Army Reserve general commemorates turning point in American Revolution

By Staff Sgt. Shawn Morris | 99th Readiness Division | Dec. 11, 2019

WASHINGTON CROSSING, Pa. —

The Friends of Washington Crossing Historic Park hosted the 67th annual re-enactment of Gen. George Washington crossing the Delaware River Dec.8 at Washington Crossing Historic Park here.

This event commemorates Washington’s actual crossing Dec. 25-26, 1776, when he led several thousand troops across the icy river to conduct a surprise attack on enemy forces in Trenton.

“The crossing was not completed until four in the morning, and then the nine-mile march to Trenton began in the face of the blustery nor’easter,” said Maj. Gen. Mark Palzer, commanding general of the U.S. Army Reserve’s 99th Readiness Division, who served as narrator for the event.

Approximately 1,500 Hessian mercenaries, who had been hired from Prussia by King George of England, were in winter quarters in Trenton, unaware that Washington was about to attack.

“Washington achieved the surprised he had hoped for, which allowed his troops to seize the high ground and thereby control the battle with their cannons; within 45 minutes, the fighting was over,” Palzer explained. “The Continental Army had its first and most significant victory of the War for Independence.”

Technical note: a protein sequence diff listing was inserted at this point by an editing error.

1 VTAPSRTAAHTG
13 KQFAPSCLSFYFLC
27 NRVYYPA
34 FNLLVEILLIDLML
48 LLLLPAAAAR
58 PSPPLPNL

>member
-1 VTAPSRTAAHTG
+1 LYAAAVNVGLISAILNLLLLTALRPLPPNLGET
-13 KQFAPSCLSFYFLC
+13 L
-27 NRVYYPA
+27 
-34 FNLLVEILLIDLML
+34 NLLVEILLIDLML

Thousands gathered to witness the re-enactment of one of the most crucial moments in the war.

“Five years later, after the British surrender at Yorktown, British General Cornwallis, meeting Washington face-to-face for the first time, humbly informed the American general that the American Revolution was won the night they crossed the Delaware River,” Palzer said.

“Now, let your imagination travel back in time to that bitter winter day of 1776,” Palzer told the crowd as the re-enactment began. “Try to imagine what it was like to be a Soldier in that ragtag military. Imagine the fear, the trepidation, the suffering. But most of all, imagine the valor and the bravery, and the sacrifices which were made to secure the freedoms we enjoy today.”

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